Bump in the road for low emission cars as sales drop

The Society of Motor Manufacturers and Traders says efforts to sell green cars have been undermined by ‘confusing policies’ and the ‘premature’ removal of incentives

The number of low emission cars sold in Britain has fallen for the first time in more than two years after a cut in subsidies by the government.

Last month, around 13,314 alternatively fuelled cars were registered – down 11.8% compared to June 2018 – and while there was a boost for pure electric cars, it was offset by a fall in the sales of hybrids cars.

The Society of Motor Manufacturers and Traders (SMMT) said efforts to sell green cars have been undermined by “confusing policies” and the “premature” removal of incentives.

It also revealed sales of plug-in hybrids, which run on a combination of battery and conventional petrol engine, in June halved compared to June 2018, while hybrid electric vehicle (EV) sales were down 4.7%.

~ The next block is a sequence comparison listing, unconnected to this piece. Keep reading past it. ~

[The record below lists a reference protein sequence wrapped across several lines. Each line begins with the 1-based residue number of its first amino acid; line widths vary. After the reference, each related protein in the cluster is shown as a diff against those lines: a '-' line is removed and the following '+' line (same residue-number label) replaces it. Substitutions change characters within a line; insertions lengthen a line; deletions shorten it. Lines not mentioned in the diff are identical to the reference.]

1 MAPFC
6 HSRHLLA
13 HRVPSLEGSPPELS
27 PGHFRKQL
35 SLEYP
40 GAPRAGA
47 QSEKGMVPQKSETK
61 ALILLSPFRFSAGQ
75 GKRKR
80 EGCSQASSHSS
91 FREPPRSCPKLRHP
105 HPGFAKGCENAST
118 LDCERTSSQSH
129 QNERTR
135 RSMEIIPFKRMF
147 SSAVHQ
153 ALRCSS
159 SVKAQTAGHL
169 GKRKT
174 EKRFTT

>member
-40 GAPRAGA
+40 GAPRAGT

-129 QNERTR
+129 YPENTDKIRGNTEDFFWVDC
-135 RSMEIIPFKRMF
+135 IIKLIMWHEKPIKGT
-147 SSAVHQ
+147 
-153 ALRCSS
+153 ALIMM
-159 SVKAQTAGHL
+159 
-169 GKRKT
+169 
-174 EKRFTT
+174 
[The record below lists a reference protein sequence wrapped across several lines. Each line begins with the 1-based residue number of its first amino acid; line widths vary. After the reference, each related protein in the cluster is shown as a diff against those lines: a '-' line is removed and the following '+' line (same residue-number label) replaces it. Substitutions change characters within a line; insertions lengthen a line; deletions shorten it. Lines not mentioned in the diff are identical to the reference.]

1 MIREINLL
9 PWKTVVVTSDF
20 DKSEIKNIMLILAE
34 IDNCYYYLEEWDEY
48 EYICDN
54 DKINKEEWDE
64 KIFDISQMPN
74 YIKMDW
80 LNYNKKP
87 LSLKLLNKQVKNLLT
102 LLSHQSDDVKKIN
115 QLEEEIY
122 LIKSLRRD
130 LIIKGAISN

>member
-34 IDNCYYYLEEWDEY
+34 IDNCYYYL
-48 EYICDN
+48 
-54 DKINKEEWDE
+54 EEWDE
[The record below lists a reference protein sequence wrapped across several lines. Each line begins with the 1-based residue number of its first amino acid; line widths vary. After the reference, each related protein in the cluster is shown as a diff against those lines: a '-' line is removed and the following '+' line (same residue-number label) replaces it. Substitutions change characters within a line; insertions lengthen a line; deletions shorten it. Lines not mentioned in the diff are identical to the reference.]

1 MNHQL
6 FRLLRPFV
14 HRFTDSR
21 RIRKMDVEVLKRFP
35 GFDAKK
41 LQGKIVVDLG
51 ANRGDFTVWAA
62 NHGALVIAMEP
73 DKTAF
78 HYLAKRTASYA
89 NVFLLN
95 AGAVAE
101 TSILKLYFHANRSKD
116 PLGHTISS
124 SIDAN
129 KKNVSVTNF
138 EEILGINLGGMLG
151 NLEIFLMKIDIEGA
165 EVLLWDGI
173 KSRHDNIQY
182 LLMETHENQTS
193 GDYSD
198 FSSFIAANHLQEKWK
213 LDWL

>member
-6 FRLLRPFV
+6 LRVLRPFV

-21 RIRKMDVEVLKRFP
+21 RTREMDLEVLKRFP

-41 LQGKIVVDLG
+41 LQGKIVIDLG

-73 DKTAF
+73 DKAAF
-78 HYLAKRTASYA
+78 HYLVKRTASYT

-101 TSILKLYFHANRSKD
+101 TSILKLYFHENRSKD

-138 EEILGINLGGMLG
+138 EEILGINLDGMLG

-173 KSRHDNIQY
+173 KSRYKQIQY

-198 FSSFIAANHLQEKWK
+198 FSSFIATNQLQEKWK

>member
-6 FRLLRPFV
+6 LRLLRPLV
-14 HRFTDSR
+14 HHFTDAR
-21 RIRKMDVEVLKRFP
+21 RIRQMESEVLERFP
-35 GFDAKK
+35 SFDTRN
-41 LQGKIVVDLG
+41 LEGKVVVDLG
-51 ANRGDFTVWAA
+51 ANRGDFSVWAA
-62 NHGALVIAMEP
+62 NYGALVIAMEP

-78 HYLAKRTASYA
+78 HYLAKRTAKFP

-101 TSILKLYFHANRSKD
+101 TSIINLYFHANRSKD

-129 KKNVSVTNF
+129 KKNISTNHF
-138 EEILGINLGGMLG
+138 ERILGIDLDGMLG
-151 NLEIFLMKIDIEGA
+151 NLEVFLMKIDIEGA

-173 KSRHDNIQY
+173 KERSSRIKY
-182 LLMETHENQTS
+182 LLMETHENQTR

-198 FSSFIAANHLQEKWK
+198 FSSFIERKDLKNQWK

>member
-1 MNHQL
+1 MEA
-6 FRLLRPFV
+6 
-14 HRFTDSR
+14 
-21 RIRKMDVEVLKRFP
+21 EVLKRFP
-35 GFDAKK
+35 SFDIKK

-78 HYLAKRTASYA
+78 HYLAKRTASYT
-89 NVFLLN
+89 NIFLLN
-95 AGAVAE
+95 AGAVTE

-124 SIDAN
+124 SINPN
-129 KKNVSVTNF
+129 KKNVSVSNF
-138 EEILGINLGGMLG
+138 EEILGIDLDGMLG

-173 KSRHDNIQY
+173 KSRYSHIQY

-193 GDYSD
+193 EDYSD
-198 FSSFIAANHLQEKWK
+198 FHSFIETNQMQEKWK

That meant the sales of alternatively fuelled cars fell for the first time since April 2017.

SMMT adds that is despite ongoing investment, which has enabled manufacturers to offer British car buyers “more choice than ever before”, with more than 350 models now available in the UK – 44 of them plug-ins.

Chief Executive Mike Hawes said: “Another month of decline is worrying but the fact that sales of alternatively fuelled cars are going into reverse is a grave concern. Manufacturers have invested billions to bring these vehicles to market but their efforts are now being undermined by confusing policies and the premature removal of purchase incentives.

“If we are to see widespread uptake, which are an essential part of a smooth transition to zero emission transport, we need world-class, long term incentives and substantial investment in infrastructure.”

A Department for Transport spokesperson said: “The plug-in car grant has supported the purchase of 180,000 new cars with over £700m, including 100,000 plug-in hybrids and the government is now focusing on the cleanest, zero emission models.

“That focus has paid off – with registrations of battery electric vehicles up over 60% this year compared to the same period in 2018.”

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